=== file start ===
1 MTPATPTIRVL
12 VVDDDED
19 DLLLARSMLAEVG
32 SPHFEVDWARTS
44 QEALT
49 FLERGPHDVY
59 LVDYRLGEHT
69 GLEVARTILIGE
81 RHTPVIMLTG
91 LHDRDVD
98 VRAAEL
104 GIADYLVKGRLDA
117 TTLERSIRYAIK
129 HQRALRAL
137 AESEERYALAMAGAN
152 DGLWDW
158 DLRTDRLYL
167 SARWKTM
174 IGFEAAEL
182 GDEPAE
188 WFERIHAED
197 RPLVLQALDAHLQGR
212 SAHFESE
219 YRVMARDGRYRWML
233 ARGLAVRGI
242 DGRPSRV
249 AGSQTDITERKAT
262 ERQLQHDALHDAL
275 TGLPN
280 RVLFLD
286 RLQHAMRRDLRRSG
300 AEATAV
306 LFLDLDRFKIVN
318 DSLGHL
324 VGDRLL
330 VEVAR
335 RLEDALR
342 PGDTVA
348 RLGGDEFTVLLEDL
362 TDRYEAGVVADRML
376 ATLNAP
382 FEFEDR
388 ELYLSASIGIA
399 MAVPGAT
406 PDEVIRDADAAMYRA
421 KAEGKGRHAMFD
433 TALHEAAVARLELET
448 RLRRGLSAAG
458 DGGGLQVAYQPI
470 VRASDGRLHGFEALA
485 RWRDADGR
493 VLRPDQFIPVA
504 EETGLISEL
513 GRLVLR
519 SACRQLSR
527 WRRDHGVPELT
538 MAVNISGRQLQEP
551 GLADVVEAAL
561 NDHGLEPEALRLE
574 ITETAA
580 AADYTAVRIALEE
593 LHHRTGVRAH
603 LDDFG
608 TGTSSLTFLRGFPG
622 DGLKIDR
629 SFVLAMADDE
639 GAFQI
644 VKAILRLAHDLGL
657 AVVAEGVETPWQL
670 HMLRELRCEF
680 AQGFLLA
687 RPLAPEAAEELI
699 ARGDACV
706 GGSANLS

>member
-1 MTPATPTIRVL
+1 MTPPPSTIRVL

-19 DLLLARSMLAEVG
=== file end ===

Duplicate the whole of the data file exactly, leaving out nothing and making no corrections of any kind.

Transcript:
1 MTPATPTIRVL
12 VVDDDED
19 DLLLARSMLAEVG
32 SPHFEVDWARTS
44 QEALT
49 FLERGPHDVY
59 LVDYRLGEHT
69 GLEVARTILIGE
81 RHTPVIMLTG
91 LHDRDVD
98 VRAAEL
104 GIADYLVKGRLDA
117 TTLERSIRYAIK
129 HQRALRAL
137 AESEERYALAMAGAN
152 DGLWDW
158 DLRTDRLYL
167 SARWKTM
174 IGFEAAEL
182 GDEPAE
188 WFERIHAED
197 RPLVLQALDAHLQGR
212 SAHFESE
219 YRVMARDGRYRWML
233 ARGLAVRGI
242 DGRPSRV
249 AGSQTDITERKAT
262 ERQLQHDALHDAL
275 TGLPN
280 RVLFLD
286 RLQHAMRRDLRRSG
300 AEATAV
306 LFLDLDRFKIVN
318 DSLGHL
324 VGDRLL
330 VEVAR
335 RLEDALR
342 PGDTVA
348 RLGGDEFTVLLEDL
362 TDRYEAGVVADRML
376 ATLNAP
382 FEFEDR
388 ELYLSASIGIA
399 MAVPGAT
406 PDEVIRDADAAMYRA
421 KAEGKGRHAMFD
433 TALHEAAVARLELET
448 RLRRGLSAAG
458 DGGGLQVAYQPI
470 VRASDGRLHGFEALA
485 RWRDADGR
493 VLRPDQFIPVA
504 EETGLISEL
513 GRLVLR
519 SACRQLSR
527 WRRDHGVPELT
538 MAVNISGRQLQEP
551 GLADVVEAAL
561 NDHGLEPEALRLE
574 ITETAA
580 AADYTAVRIALEE
593 LHHRTGVRAH
603 LDDFG
608 TGTSSLTFLRGFPG
622 DGLKIDR
629 SFVLAMADDE
639 GAFQI
644 VKAILRLAHDLGL
657 AVVAEGVETPWQL
670 HMLRELRCEF
680 AQGFLLA
687 RPLAPEAAEELI
699 ARGDACV
706 GGSANLS

>member
-1 MTPATPTIRVL
+1 MTPPPSTIRVL

-19 DLLLARSMLAEVG